WASHINGTON – In the wake of a disaster, Americans have always come together with compassion and courage to ask how they can help survivors of Hurricane Florence. There are many ways that you can help survivors and ensure that an individual contribution – whether financial donation or personal time – is carried out responsibly.
The fastest way to help – cash is best
“It is much more effective to donate $50 to help a family buy what they need immediately rather than spend $50 to ship supplies or clothing into a disaster area,” said Kevin Smith, director of the Department of Homeland Security Center for Faith and Opportunity Initiatives.
The most effective means to support recovery of communities affected by hurricanes and tropical storms is to donate money to trusted voluntary-, faith- and community-based charitable organizations. This gives these organizations the ability to purchase what survivors need right now. In addition, when these organizations purchase goods or services locally, they pump money back into the local and regional economy, helping businesses recover faster.
The National Voluntary Organizations Active in Disaster (NVOAD) list trusted organizations receiving donations, many of which are already coordinating relief and response efforts in the impacted areas. If you need help in determining who to give to, visit the NVOAD website, www.nvoad.org, which includes a list of major non-profits active in disaster work.
Anyone seeking an opportunity to get involved in response and recovery operations underway is encouraged to volunteer with local and nationally known organizations. A list of volunteer websites is available at www.nvoad.org.
North Carolina, South Carolina, and Virginia ask that volunteers not self-deploy, as unexpected arrival in affected communities creates an additional burden for first responders.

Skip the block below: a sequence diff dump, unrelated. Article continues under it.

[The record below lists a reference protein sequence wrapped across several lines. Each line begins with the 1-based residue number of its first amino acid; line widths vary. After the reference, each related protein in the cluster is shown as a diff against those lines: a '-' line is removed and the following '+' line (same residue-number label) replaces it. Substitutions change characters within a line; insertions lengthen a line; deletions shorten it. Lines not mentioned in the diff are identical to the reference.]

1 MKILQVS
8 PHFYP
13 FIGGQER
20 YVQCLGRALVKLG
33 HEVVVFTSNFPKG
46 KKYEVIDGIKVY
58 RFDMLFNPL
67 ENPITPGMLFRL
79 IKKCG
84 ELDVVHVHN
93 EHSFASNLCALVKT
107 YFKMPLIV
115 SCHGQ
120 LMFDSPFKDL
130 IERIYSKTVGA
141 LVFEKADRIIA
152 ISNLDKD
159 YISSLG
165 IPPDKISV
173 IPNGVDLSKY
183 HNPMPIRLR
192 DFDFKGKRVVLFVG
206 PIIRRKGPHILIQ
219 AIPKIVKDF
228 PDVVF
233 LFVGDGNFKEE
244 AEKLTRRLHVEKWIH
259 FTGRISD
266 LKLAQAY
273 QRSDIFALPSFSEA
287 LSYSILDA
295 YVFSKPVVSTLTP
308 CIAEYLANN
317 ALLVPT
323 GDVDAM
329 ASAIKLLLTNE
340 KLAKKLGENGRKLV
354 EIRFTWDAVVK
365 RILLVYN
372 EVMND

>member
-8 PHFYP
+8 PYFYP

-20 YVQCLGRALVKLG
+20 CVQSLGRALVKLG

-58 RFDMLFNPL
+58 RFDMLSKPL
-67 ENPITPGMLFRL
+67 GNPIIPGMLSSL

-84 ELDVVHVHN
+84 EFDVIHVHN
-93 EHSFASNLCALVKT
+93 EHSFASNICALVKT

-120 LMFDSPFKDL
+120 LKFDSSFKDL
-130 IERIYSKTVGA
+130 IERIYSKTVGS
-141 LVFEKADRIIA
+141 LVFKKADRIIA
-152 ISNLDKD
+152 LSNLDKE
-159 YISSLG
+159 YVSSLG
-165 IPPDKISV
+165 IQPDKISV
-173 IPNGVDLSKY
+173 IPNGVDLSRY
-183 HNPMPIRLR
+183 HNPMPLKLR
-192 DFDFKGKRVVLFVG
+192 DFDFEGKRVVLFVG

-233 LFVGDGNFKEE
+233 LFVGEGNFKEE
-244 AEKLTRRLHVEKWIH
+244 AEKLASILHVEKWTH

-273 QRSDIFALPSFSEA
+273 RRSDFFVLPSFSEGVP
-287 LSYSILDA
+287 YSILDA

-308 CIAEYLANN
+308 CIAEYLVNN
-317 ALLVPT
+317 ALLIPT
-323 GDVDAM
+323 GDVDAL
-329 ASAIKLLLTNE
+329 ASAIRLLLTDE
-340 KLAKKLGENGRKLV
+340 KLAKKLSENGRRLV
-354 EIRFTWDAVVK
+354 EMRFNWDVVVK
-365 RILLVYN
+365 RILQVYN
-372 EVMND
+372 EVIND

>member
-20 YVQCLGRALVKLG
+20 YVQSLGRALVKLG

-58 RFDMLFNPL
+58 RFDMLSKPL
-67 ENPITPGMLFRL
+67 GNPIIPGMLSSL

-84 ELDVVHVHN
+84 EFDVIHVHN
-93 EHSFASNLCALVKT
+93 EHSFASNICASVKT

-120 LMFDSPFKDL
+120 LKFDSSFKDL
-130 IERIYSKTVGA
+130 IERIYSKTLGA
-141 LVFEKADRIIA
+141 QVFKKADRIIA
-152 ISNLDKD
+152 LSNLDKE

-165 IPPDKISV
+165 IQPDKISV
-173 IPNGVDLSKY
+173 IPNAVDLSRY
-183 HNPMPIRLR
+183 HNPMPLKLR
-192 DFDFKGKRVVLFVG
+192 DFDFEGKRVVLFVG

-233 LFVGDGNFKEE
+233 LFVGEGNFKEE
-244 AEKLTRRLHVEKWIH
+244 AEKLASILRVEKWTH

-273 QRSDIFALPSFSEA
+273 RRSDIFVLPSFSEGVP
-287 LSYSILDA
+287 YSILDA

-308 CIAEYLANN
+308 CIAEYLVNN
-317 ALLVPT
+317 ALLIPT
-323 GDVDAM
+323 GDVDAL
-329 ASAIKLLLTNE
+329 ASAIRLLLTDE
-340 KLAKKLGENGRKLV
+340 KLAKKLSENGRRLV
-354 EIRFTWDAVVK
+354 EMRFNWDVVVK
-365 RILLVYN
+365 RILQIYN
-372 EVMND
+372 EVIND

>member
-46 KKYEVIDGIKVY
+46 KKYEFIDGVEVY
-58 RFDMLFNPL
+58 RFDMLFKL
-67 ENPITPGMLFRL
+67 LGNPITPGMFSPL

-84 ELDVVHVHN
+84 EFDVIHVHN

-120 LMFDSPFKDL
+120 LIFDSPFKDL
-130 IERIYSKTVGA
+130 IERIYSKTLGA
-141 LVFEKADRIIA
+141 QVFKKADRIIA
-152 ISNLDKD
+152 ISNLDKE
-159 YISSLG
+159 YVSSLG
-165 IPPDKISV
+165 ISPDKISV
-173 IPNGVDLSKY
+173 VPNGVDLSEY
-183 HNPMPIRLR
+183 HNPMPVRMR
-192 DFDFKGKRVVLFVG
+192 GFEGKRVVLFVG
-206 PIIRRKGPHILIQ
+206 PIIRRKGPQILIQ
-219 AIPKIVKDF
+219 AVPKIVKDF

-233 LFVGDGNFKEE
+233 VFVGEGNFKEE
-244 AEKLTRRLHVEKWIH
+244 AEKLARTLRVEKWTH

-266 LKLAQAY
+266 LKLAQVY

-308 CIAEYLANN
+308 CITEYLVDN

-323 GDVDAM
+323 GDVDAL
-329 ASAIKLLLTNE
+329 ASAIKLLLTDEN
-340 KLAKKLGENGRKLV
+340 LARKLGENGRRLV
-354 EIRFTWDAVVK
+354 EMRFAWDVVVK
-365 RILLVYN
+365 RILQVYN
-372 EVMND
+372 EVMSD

To register as an affiliated volunteer with a voluntary or charitable organization, visit the National VOAD for a list of partners active in disaster.
Impacted states have also started coordinating donations and volunteer efforts directly. For more information on their efforts, visit:
The state asks that people consider donating to trusted organizations, like the North Carolina Disaster Relief Fund: https://www.rebuild.nc.gov/ or text Florence to 20222. Want to volunteer? Go to https://www.nc.gov/volunteer.
Information on donating and volunteering is available on the South Carolina Emergency Management’s Division website: https://scemd.org/recover/volunteer-and-donate/.
Virginia asks people to go to the Virginia Voluntary Organizations Active in Disasters website to help or volunteer: https://vavoad.org/.
Wherever you choose to give, be patient. Recovery lasts a lot longer than media attention. There will be recovery needs for many months, often many years, after the disaster. Your support is always appreciated.
FEMA's mission is to help people prepare before, during and after disasters.
Follow FEMA online at www.fema.gov/blog, www.twitter.com/fema, www.twitter.com/FEMAespanol, https://www.facebook.com/FEMA, www.facebook.com/FEMAespanol and www.youtube.com/fema. Also, follow Administrator Brock Long’s activities at www.twitter.com/fema_brock.
The social media links provided are for reference only. FEMA does not endorse any non-government websites, companies or applications.